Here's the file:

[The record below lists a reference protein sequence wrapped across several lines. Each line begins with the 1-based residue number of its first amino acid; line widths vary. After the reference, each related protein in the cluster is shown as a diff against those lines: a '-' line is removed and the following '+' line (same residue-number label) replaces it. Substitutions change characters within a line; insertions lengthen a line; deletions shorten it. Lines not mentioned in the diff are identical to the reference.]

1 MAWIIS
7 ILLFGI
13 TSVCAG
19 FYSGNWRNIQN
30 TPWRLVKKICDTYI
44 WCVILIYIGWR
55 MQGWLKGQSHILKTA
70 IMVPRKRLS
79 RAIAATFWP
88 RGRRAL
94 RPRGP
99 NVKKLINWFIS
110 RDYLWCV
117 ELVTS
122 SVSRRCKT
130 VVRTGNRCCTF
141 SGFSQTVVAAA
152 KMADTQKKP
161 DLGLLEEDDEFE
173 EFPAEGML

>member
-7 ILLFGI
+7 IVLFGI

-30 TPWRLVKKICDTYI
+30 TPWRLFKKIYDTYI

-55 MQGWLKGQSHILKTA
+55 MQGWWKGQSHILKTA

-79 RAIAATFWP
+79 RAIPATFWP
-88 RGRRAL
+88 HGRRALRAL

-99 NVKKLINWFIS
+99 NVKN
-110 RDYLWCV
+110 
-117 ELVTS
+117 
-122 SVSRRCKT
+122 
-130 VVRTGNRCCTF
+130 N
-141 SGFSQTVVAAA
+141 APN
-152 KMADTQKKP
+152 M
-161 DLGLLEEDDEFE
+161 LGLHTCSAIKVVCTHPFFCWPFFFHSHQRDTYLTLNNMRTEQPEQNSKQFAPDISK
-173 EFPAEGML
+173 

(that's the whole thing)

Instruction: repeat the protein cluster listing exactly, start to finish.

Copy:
[The record below lists a reference protein sequence wrapped across several lines. Each line begins with the 1-based residue number of its first amino acid; line widths vary. After the reference, each related protein in the cluster is shown as a diff against those lines: a '-' line is removed and the following '+' line (same residue-number label) replaces it. Substitutions change characters within a line; insertions lengthen a line; deletions shorten it. Lines not mentioned in the diff are identical to the reference.]

1 MAWIIS
7 ILLFGI
13 TSVCAG
19 FYSGNWRNIQN
30 TPWRLVKKICDTYI
44 WCVILIYIGWR
55 MQGWLKGQSHILKTA
70 IMVPRKRLS
79 RAIAATFWP
88 RGRRAL
94 RPRGP
99 NVKKLINWFIS
110 RDYLWCV
117 ELVTS
122 SVSRRCKT
130 VVRTGNRCCTF
141 SGFSQTVVAAA
152 KMADTQKKP
161 DLGLLEEDDEFE
173 EFPAEGML

>member
-7 ILLFGI
+7 IVLFGI

-30 TPWRLVKKICDTYI
+30 TPWRLFKKIYDTYI

-55 MQGWLKGQSHILKTA
+55 MQGWWKGQSHILKTA

-79 RAIAATFWP
+79 RAIPATFWP
-88 RGRRAL
+88 HGRRALRAL

-99 NVKKLINWFIS
+99 NVKN
-110 RDYLWCV
+110 
-117 ELVTS
+117 
-122 SVSRRCKT
+122 
-130 VVRTGNRCCTF
+130 N
-141 SGFSQTVVAAA
+141 APN
-152 KMADTQKKP
+152 M
-161 DLGLLEEDDEFE
+161 LGLHTCSAIKVVCTHPFFCWPFFFHSHQRDTYLTLNNMRTEQPEQNSKQFAPDISK
-173 EFPAEGML
+173 